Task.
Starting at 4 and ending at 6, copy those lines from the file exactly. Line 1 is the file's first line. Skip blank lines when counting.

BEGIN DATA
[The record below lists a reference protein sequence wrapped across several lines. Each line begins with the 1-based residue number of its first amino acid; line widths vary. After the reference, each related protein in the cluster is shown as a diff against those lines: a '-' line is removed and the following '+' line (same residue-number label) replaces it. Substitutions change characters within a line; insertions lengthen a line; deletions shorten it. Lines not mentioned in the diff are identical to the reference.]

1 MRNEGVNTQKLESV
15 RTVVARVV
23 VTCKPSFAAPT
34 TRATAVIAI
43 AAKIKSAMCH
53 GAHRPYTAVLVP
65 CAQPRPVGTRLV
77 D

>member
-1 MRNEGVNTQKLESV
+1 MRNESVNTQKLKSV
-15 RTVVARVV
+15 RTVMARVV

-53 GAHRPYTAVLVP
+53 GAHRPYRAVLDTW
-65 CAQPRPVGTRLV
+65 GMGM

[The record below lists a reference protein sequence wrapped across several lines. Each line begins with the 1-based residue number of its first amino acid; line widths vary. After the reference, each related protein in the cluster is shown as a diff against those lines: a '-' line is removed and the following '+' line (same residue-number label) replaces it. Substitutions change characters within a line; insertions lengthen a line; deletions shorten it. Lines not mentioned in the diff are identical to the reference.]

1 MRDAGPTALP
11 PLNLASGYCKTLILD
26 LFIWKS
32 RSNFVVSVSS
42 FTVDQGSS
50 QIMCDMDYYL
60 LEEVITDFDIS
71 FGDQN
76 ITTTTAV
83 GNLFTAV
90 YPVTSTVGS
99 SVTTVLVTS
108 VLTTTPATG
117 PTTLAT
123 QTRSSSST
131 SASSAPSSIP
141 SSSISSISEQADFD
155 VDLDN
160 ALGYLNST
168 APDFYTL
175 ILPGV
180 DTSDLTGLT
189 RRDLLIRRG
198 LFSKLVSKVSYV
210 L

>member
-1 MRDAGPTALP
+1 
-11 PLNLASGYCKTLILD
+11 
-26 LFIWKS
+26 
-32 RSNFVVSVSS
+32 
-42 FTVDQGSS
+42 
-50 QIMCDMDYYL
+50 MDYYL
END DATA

23 VTCKPSFAAPT
34 TRATAVIAI
43 AAKIKSAMCH